Zucchini supply is strong with several California growers on the market in addition to Mexico grown product from Del Cabo. Sunburst and straightneck squash should be coming on soon along with mixed squash from Commanche Creek, a customer favorite! Hummingbird is winding down on butternut squash for the season. Lots of large sizes are available—let your Account Manager know if interested! Delicata is very limited as the new crop is just starting. Supply and quality should improve as the season gets underway. Acorn and Kabocha are steady along with new crop Mexican spaghetti squash.
One and two-layer tomatoes are in regular supply with sharp pricing. Tomatoes-on-vine are steady. Recent low prices are not expected to last. Sweet grape tomatoes are coming into good supply. Heirloom tomatoes are very tight and prices are on the rise.
With summer on the horizon, customers will be looking for fresh and healthy items to fill their baskets. Now is the time to inventory your fresh-cut displays and make sure it has the latest and greatest. Don’t have a fresh-cut program? Talk to your Account Manager about getting started today! Our list includes hundreds of items prepared in a variety of ways—peeled, cubed, julienned, sliced and more! We can even do seasonal custom mixes (think guacamole kits, mirepoix, or soup prep).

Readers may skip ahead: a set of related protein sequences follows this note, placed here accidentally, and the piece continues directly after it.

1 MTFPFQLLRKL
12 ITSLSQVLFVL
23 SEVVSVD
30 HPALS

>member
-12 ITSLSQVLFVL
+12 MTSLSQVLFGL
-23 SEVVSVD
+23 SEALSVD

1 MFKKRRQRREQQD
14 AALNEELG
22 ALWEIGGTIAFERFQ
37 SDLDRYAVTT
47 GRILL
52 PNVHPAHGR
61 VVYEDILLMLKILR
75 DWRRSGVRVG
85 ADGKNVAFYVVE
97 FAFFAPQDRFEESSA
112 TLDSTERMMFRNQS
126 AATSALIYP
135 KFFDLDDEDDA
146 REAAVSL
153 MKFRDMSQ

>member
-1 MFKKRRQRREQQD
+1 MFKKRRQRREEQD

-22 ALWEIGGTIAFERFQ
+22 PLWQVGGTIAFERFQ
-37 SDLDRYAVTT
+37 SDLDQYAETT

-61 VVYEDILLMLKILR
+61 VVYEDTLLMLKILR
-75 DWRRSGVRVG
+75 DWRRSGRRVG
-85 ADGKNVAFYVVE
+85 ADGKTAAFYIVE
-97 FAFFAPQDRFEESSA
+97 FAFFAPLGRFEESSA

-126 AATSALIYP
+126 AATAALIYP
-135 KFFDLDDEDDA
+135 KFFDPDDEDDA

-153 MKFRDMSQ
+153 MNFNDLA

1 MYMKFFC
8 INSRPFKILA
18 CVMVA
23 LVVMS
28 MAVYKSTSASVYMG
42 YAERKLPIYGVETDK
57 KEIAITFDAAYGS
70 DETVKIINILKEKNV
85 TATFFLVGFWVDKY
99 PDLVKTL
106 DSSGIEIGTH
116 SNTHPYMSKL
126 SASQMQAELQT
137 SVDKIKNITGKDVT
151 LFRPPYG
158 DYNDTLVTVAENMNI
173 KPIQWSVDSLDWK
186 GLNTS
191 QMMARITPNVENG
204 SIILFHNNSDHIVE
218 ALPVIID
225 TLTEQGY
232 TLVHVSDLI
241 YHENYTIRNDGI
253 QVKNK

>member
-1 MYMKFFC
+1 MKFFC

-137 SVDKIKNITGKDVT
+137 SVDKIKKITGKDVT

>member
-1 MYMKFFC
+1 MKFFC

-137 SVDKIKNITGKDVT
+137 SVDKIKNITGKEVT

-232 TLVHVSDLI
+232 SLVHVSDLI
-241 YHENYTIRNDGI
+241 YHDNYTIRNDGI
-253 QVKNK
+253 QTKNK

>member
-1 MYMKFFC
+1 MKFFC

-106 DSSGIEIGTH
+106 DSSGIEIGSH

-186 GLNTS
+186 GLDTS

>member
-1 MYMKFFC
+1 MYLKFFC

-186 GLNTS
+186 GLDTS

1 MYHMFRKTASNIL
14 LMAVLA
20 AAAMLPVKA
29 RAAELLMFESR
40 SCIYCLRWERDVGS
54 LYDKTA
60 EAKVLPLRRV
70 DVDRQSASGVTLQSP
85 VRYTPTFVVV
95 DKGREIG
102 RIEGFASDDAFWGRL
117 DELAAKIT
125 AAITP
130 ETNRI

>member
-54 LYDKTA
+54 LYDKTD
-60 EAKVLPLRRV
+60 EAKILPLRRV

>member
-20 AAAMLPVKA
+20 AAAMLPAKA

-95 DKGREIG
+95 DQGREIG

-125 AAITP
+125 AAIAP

We’ve been getting great feedback on joyloop fresh-cut retail packs. Their items include zucchini spirals, sweet potato spirals, sweet potato “rice” and cauliflower “rice.” All items are sold as 8×8 ounce packages and have a long shelf life of 10-12 days.
Grocery and Dairy
In addition to the freshest organic produce, we offer select grocery items from organic producers. Our organic biodynamic eggs are from Stueve Organic, located in California’s Central Valley. Stueve’s chickens wander on pesticide free native ground, cohabitating with organic cows. Both the cows and chickens are moved to fresh pasture every two days—which gives all parties new fresh grass, clover, grubs and other insects. The chickens live, eat and lay eggs in a mobile chicken coop, which offers them a safe place to shelter and sleep at night. Their diet is supplemented with organic, methionine free feed from a local grain milling facility. Biodynamic pasture raised eggs are cleaner, loaded with Omega 3, fresher and incredibly tasty!